Wednesday, July 16, 2008

Five Things You Didn't Know About Me

This blog has been strictly technical, but I was feeling gutsy and decided to include a few personal items here just for kicks. With that being said, here are five things about me that you didn't know about me:


In order to pay for college, I lived and worked at a funeral home in downtown Seattle for three years.

We were located right on Pine Street and could see Pike's Place Market from the building. To get to our apartment, you had to climb the back stairs and walk through a rather large coffin display room. Legend has it (as I later confirmed), that services for both Bruce and Brandon Lee were held at this same funeral home. We have many experiences, including tear gas in our apartment during the demonstrations at the WTO Ministerial Round in 1999. Incidentally, I was interning for the Japanese Consulate at the time, specifically for the WTO! Sadly to say, the funeral home got sold to a law firm a few years ago, but leases out the chapel to a bar actually called Chapel. It's on the corner of Melrose and Pine and a great place for a martini and feeling morbid, or in my case nostalgic!


I have traveled all the way across the U.S. via train, plane, automobile, and Greyhound bus.

I was seventeen during my four day trip from Groton, CT to San Diego, CA on the Greyhound bus, which was about the distance of 3,000 miles. I somehow subsisted on peanut butter, jam, twenty bucks, and the ticket price of a whopping $69.
Tip: If at all possible, try to avoid the St. Louis bus depot at three in the morning. It can be a very scary place. Also, I highly recommend the train if you want to enjoy seeing the back roads of America. That way you won't have to stop every ten minutes for driver smoke breaks and wonder if every seat has been urinated on. In addition, if you can afford it, I highly recommend a sleeper car as sleeping in the chairs get a little uncomfortable after a few days.


I can speak and read Japanese and was once a medical interpreter.

I was mostly self taught and actually tested into fourth year Japanese at the University of Washington without ever having taken a class. I ended up excelling and took most of the fourth year classes and some graduate level classes. Due to credit limitations, I ultimately ended up with a Japanese minor along with my major in International Studies, with a focus on East Asia. I have a continued interest in Japan, but it has definitely become more of a hobby. And by the way, I don't do karate or origami, and only watch manga occasionally.
Note: The translation from the Japanese text on the left is from a famous kotowaza or Japanese folk saying: "Even monkeys fall from trees."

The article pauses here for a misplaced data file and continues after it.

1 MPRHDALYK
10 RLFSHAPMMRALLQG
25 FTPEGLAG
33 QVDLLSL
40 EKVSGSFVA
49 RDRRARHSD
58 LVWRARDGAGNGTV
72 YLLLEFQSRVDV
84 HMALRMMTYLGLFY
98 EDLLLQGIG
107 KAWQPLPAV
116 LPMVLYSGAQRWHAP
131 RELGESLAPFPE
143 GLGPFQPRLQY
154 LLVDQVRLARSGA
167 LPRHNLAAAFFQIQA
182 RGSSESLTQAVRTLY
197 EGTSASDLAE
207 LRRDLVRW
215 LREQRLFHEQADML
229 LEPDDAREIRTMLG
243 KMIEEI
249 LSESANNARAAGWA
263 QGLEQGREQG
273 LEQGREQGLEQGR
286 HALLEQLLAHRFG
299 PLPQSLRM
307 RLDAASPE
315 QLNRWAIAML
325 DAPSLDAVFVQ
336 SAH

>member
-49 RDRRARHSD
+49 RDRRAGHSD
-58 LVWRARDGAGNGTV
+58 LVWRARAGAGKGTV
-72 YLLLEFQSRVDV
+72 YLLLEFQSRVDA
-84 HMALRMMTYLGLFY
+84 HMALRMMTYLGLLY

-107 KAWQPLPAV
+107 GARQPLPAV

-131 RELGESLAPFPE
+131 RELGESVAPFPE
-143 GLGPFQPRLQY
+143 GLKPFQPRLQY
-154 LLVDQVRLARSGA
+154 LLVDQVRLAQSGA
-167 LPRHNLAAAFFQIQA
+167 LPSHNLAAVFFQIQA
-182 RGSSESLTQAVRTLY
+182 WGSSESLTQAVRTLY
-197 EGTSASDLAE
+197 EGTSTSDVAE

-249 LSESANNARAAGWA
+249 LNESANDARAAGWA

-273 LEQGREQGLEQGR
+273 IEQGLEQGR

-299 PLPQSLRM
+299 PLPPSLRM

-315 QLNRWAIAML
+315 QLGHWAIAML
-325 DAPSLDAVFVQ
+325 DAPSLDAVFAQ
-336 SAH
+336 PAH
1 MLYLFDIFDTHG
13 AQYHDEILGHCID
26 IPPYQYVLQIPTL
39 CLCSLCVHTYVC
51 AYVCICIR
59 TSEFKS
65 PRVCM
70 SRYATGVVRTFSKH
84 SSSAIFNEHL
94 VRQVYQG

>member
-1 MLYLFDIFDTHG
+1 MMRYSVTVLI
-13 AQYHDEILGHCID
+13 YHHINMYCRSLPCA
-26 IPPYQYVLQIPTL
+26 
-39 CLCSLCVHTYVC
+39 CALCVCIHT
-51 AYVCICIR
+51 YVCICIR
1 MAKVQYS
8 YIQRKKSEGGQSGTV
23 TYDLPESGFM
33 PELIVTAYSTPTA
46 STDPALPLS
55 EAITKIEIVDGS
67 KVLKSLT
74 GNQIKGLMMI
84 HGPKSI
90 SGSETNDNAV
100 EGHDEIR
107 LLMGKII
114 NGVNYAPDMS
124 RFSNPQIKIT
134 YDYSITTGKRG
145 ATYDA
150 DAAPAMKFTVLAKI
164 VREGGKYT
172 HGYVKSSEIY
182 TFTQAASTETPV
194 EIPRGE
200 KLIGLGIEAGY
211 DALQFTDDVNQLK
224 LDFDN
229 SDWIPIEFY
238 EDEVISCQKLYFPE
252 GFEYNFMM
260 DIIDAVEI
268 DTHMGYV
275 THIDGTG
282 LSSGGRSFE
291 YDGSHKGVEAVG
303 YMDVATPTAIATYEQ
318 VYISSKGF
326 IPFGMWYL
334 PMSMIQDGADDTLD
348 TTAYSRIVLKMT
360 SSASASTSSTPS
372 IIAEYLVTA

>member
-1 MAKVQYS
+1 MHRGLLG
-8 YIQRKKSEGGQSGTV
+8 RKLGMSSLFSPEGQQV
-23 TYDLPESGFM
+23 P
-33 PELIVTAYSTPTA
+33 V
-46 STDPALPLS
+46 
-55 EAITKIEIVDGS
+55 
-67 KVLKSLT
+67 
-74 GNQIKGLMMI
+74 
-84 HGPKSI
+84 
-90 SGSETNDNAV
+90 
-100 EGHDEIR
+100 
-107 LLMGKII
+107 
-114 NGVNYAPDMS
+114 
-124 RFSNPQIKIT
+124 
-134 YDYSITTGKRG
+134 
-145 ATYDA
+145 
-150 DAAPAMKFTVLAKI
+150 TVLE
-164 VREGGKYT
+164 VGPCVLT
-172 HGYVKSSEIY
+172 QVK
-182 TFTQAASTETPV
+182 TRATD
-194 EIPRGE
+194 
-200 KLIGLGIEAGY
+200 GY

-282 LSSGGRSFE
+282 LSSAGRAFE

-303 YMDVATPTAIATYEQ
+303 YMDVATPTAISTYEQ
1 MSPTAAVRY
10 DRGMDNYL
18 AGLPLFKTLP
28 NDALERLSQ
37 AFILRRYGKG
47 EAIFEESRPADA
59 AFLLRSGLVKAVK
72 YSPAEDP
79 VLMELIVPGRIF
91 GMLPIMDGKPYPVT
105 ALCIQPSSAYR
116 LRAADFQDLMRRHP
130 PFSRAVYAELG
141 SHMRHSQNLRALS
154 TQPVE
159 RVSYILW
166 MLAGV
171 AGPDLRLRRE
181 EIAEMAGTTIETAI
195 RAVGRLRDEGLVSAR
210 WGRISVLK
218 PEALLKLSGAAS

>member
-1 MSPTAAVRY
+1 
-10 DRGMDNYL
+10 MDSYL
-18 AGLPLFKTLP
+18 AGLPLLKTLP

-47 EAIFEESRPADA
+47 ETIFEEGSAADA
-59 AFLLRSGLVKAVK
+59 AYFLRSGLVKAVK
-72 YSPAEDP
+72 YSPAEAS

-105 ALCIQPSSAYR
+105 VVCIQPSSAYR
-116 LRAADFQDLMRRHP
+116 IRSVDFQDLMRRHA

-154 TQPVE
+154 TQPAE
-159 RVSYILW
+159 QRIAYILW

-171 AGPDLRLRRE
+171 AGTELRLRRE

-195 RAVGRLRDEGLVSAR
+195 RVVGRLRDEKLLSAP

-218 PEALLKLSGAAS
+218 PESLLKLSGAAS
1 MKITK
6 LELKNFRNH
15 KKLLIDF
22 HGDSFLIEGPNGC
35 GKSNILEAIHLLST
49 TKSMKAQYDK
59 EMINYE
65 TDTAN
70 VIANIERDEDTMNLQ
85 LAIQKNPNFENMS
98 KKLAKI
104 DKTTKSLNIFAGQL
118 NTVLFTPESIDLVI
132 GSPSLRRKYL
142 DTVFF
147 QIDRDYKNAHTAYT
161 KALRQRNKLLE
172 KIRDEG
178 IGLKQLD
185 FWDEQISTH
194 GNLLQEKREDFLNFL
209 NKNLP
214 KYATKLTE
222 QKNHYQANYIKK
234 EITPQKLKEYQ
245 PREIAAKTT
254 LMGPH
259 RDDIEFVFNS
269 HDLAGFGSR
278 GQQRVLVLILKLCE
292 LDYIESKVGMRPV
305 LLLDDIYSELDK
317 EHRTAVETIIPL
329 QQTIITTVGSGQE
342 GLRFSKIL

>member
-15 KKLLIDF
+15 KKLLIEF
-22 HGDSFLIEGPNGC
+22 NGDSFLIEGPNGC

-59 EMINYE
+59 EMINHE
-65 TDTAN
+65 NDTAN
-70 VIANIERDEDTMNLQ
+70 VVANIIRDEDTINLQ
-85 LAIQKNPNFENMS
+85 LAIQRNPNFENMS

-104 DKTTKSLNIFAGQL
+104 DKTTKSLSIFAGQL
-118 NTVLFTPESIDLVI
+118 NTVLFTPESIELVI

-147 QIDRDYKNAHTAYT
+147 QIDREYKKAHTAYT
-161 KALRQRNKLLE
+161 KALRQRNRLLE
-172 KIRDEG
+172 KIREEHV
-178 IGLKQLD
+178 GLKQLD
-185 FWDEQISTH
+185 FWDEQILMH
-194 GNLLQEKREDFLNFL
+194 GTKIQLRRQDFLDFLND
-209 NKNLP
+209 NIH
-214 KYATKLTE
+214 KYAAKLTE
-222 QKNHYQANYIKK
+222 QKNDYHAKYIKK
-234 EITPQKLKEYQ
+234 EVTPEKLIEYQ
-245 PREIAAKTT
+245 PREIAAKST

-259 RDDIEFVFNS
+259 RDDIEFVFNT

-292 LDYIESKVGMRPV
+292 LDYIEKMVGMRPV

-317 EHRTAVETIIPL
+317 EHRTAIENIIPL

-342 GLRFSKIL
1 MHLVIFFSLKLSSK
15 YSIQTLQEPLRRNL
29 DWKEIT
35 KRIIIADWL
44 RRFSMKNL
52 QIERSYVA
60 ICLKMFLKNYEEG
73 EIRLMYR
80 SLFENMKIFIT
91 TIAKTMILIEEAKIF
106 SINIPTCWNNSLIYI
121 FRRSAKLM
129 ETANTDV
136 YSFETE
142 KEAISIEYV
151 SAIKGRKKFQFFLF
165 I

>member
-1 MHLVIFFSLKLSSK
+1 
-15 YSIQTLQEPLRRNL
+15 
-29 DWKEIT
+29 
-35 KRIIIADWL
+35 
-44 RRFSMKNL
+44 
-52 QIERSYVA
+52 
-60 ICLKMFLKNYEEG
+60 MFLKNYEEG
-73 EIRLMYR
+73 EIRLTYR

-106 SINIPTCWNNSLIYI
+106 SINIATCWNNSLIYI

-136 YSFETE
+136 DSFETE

I donated plasma for money during college to make ends meet.

Since I was paying for college on my own, times could be tough and tough times called for desperate measures. However, I drew the line with organ donations and pharmaceutical testing.
Tip (not actually recommended): When it comes to plasma banks, you are required to wait a few days before coming back. I guess there's some silly rule about the fact that they are sucking all this blood out of you and don't want you to die. :) Anyways, competing plasma banks don't always check each others records. This means that if you are swift on your feet, you can hit up a couple a week and buy all the sweet ramen and cabbage you can eat!

I have a love for reading, especially history and contemporary history.

The last book I read was American Prometheus: The Triumph and Tragedy of J. Robert Oppenheimer, by Kai Bird and Martin Sherwin. I also recently finished Guns, Germs, and Steel, by Jared Diamond and Mao: The Unknown Story, by Jung Chang and Jon Halliday. I highly recommend the first two, but you really need to be prepared and have a strong stomach for the third.
I am currently re-reading the classic Catch-22 by Joseph Heller (along with my normal array of geek books). Some of my favorite author's are Don Delillo, Hermann Hesse, Philip Roth, Ralph Ellison, and David Sedaris (can't wait until his new one comes out in paperback).

Note: I have to give some credit to Scott Hanselman's ComputerZen blog post for encouraging to throw some personal touches to my otherwise mundane technical blog.

1 comment:

  1. Hi, John -- I knew a few of these, but most were surprises. I knew you worked in a funeral home, but I didn't know it was in downtown Seattle. Sounds a little creepy!